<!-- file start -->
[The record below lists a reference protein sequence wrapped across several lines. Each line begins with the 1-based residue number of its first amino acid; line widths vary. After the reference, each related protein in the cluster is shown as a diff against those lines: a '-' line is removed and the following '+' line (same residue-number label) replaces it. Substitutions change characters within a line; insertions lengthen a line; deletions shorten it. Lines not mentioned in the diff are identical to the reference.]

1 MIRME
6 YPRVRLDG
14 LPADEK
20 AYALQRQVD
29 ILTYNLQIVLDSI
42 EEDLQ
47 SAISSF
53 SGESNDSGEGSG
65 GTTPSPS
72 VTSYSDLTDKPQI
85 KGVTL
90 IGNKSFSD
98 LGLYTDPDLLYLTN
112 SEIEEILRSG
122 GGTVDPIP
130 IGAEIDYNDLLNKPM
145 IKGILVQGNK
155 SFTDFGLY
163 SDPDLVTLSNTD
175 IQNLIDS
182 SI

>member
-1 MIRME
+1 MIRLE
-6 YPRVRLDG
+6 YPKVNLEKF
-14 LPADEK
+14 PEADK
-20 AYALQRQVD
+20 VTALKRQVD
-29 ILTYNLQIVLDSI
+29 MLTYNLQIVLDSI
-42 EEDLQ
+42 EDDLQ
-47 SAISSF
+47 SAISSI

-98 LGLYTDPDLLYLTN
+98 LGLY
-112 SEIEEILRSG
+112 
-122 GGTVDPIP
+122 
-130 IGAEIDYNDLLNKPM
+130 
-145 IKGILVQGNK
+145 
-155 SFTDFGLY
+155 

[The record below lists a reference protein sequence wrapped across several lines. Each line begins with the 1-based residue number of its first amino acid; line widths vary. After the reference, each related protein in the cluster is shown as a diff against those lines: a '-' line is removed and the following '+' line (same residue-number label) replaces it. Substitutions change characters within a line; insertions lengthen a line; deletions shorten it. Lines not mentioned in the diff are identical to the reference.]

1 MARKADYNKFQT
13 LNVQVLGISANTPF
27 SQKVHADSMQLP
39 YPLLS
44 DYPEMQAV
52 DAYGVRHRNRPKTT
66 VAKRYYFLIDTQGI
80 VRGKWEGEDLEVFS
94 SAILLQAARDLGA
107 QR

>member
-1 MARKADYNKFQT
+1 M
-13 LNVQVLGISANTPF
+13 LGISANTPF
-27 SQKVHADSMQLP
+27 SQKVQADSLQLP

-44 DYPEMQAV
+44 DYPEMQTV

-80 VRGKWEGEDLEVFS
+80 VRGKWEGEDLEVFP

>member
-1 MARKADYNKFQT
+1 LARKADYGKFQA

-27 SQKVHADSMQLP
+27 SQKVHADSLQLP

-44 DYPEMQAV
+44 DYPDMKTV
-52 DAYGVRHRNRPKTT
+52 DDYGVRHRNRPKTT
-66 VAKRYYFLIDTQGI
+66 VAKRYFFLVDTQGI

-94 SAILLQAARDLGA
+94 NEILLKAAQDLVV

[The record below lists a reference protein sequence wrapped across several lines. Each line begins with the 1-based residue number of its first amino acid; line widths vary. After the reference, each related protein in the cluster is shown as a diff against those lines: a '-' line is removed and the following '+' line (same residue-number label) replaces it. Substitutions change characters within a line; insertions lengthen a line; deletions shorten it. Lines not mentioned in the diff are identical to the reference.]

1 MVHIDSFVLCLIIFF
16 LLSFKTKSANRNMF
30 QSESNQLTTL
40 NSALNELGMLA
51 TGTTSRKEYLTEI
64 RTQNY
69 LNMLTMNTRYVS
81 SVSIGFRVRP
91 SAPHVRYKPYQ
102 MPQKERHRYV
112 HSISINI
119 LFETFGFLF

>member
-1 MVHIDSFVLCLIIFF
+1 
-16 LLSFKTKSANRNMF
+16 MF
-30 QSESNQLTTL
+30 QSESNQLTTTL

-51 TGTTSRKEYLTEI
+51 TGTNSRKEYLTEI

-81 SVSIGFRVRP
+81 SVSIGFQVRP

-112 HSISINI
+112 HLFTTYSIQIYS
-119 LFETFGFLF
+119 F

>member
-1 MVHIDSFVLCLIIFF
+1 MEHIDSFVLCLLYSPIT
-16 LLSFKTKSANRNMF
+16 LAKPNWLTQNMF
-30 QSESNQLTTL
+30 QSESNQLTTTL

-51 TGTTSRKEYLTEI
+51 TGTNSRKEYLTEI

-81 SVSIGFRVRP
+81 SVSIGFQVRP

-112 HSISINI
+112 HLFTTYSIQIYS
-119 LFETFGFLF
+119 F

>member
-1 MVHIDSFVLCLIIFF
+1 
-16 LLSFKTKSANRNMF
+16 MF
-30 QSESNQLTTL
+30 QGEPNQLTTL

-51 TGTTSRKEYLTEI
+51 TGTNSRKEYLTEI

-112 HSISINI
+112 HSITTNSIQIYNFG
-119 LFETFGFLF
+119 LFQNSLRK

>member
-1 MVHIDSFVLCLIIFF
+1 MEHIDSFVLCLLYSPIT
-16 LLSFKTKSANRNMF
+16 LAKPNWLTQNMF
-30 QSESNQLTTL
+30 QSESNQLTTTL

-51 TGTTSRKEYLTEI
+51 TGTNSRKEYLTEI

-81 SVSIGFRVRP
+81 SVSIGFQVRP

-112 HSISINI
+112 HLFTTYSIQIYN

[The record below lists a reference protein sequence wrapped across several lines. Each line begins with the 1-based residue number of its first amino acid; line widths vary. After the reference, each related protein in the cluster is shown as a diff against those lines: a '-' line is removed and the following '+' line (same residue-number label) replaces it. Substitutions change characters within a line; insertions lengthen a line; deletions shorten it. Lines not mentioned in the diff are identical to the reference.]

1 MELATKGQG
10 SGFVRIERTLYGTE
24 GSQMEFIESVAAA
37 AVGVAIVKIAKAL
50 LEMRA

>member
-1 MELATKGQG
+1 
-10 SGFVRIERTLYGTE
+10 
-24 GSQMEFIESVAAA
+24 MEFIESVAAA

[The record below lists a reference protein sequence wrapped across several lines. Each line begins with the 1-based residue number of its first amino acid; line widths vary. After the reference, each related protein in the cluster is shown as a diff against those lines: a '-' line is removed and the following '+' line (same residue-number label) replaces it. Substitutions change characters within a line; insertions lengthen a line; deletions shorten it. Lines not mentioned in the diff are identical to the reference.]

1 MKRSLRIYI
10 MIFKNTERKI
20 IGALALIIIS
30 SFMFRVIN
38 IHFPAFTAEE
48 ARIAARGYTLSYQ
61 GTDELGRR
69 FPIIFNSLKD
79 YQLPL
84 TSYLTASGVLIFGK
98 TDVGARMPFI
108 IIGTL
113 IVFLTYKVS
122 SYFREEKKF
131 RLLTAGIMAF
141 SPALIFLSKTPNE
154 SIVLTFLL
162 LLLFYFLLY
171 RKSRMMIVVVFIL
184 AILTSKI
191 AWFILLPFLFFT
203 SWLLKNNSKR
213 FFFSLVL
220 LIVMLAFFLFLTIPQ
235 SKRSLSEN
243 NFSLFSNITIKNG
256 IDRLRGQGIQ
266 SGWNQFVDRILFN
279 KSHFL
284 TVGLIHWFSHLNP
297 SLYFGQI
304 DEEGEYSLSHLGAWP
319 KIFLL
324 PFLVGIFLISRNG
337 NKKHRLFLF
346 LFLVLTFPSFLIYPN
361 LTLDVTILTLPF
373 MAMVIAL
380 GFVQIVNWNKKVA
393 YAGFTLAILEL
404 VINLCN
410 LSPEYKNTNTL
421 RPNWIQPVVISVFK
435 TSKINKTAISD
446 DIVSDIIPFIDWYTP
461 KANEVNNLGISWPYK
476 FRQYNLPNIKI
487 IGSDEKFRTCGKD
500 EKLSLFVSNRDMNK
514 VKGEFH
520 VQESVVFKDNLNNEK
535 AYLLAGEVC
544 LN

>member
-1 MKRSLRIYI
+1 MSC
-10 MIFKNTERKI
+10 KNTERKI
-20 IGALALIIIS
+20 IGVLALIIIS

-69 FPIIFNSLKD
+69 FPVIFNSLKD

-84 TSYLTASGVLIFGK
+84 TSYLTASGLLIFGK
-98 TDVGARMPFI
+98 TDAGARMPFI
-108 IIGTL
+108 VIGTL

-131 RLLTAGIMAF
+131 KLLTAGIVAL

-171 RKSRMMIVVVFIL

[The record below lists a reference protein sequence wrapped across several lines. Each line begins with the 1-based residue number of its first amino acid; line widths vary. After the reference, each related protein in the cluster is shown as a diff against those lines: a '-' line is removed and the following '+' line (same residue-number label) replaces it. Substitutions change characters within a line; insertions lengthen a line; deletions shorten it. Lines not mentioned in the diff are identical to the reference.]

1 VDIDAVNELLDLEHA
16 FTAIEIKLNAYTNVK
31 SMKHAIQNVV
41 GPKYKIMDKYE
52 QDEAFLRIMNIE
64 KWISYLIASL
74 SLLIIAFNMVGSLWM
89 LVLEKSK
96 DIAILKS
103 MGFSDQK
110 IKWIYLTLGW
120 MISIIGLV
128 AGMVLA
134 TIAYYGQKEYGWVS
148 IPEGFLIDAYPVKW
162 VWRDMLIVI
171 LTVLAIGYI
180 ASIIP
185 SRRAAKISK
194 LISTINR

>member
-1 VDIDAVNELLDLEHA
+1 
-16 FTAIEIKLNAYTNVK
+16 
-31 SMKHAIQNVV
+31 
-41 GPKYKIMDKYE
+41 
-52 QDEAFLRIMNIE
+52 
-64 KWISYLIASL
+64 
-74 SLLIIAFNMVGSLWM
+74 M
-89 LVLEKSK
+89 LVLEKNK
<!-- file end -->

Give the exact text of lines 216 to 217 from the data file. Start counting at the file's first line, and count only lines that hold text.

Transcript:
500 EKLSLFVSNRDMNK
514 VKGEFH